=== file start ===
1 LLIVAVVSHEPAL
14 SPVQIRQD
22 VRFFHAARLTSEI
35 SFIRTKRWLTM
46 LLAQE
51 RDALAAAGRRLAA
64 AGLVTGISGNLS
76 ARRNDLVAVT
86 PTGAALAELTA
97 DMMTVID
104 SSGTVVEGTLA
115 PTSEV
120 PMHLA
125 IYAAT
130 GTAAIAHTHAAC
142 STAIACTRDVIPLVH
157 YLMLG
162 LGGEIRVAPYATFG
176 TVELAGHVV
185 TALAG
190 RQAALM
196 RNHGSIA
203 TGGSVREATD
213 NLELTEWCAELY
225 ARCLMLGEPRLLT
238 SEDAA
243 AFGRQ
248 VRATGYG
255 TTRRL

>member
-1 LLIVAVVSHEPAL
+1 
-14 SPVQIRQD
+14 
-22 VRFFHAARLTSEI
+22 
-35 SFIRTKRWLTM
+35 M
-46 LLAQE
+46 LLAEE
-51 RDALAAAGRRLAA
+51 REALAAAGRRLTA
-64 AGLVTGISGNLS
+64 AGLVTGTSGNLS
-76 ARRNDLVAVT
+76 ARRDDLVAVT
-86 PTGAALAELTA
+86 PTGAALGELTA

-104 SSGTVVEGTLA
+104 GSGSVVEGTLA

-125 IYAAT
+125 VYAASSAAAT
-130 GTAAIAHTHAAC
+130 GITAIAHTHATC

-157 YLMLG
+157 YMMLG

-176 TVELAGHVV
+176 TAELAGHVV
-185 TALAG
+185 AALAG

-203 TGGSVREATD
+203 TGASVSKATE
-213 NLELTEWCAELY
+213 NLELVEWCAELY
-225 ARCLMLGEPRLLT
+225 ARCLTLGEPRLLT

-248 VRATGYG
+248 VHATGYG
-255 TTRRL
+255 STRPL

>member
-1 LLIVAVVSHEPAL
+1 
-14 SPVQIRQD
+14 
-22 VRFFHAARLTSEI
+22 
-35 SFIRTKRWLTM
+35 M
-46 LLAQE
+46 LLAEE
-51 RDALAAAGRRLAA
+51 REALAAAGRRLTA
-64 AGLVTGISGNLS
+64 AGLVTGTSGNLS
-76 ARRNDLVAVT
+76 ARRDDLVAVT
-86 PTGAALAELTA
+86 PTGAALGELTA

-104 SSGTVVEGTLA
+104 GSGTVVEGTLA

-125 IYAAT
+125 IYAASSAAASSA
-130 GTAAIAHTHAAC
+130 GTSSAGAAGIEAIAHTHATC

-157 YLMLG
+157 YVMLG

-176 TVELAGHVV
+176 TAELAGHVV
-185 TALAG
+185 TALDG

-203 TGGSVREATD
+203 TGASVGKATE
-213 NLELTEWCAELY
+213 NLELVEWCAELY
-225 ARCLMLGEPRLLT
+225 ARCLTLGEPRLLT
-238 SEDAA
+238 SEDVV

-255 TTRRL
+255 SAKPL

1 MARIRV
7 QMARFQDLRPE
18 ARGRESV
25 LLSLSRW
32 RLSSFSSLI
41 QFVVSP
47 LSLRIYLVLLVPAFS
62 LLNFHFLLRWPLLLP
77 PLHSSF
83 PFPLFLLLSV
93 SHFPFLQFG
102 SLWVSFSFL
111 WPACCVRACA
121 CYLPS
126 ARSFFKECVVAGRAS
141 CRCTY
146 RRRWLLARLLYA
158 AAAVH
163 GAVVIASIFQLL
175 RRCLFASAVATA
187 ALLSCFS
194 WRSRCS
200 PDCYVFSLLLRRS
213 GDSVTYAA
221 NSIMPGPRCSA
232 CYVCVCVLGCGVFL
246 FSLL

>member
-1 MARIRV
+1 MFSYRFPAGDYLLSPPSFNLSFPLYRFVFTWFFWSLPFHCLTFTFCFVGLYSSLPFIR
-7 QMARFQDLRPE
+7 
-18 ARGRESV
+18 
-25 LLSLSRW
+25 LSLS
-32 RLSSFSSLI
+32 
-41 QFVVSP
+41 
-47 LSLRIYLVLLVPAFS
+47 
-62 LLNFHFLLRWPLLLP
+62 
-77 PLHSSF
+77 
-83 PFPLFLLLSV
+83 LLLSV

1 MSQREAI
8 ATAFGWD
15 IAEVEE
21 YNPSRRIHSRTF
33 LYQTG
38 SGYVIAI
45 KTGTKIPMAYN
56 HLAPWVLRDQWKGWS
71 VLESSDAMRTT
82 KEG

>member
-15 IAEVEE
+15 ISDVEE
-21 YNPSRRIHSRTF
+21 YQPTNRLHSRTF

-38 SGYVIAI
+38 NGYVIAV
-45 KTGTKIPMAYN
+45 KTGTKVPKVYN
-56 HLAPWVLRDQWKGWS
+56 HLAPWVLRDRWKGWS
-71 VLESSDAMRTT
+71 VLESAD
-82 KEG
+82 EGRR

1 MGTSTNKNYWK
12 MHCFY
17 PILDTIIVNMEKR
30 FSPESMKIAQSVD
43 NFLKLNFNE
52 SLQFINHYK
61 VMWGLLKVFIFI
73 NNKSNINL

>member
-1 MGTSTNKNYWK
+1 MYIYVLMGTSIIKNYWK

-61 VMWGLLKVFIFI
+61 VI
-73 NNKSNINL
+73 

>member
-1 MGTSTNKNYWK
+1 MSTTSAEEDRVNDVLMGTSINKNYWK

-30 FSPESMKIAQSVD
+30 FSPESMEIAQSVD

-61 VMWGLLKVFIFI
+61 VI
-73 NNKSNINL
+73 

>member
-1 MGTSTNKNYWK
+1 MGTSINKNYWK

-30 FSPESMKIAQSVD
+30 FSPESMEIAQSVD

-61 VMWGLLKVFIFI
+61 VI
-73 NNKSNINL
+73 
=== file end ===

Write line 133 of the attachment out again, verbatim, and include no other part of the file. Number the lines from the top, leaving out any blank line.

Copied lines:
194 WRSRCS